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“Nobody’s Son: A Memoir” by Mark Slouka is a heartbreaking story of a family, created through a collection of memories: a story of refugees, of parents, of a child (Mark Slouka) watching his mother go mad because of the traumas of her childhood, the loneliness of exile, and a 40-year love affair with her true love that might have saved her.
The author traces the lives of his parents from Brno, Czechoslovakia, where they watched Hitler’s motorcade enter the city, lived through the wartime Nazi occupation, barely survived and fled the Communist coup in 1948. Then, as refugees, they moved from Innsbruck, Austria, to Sydney and finally to the U.S. where the parents, Znenek and Olga eventually settled. They had nothing – no home, no country, and spoke a language that was not understood by others. They settled in, adapted, and got by. It was the place they landed, but their roots were elsewhere. The displacement was always there.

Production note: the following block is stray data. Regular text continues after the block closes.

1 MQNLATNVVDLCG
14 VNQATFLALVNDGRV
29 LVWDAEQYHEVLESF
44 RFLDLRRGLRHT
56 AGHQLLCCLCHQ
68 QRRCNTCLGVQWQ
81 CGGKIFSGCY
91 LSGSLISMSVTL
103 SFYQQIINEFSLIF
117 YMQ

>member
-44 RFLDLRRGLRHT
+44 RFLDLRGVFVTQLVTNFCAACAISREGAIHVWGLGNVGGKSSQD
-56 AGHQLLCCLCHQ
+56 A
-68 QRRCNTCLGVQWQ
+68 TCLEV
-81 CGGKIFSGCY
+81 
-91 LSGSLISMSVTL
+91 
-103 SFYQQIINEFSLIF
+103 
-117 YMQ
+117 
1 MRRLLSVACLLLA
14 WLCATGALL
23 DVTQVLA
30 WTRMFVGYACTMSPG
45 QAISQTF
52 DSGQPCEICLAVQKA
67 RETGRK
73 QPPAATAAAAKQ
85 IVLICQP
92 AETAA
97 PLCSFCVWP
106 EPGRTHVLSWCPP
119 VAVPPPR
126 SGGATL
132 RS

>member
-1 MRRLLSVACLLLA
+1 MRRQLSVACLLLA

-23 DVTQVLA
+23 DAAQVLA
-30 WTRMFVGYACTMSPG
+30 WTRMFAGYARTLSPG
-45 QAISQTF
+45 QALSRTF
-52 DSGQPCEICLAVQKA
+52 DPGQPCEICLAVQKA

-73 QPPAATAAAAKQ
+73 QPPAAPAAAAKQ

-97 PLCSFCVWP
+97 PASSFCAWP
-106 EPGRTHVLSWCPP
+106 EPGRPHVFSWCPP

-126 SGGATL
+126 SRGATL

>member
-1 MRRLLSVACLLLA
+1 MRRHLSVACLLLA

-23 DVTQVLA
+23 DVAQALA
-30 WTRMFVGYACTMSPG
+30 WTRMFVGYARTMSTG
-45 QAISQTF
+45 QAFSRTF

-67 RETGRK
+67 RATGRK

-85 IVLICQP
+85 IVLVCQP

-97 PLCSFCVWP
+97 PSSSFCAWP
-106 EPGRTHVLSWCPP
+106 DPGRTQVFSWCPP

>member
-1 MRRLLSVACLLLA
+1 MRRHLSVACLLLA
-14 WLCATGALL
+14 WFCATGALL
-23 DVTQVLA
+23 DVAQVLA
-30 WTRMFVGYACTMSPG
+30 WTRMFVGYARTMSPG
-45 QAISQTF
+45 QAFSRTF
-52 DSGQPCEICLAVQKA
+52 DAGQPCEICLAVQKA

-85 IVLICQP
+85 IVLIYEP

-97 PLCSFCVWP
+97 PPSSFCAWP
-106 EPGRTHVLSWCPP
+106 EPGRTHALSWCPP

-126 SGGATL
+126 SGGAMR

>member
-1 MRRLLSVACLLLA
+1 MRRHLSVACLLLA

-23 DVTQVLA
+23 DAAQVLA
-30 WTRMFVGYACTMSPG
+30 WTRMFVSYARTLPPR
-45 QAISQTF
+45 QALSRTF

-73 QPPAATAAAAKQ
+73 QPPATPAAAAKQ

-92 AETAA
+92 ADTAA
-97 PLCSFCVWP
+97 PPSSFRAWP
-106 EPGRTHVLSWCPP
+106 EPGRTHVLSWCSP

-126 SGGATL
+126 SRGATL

This is a powerful memoir that is both a reflection on the power of history to shape individual lives and of a country waiting patiently for the oppressors to leave. It is a story of political exile as well as the exile that can separate us from one another.
The author writes about some uncomfortable and dark places. This memoir is about unraveling truths, political as well as personal. This is a story of both private memory and the ravaged history of 20th century Central Europe.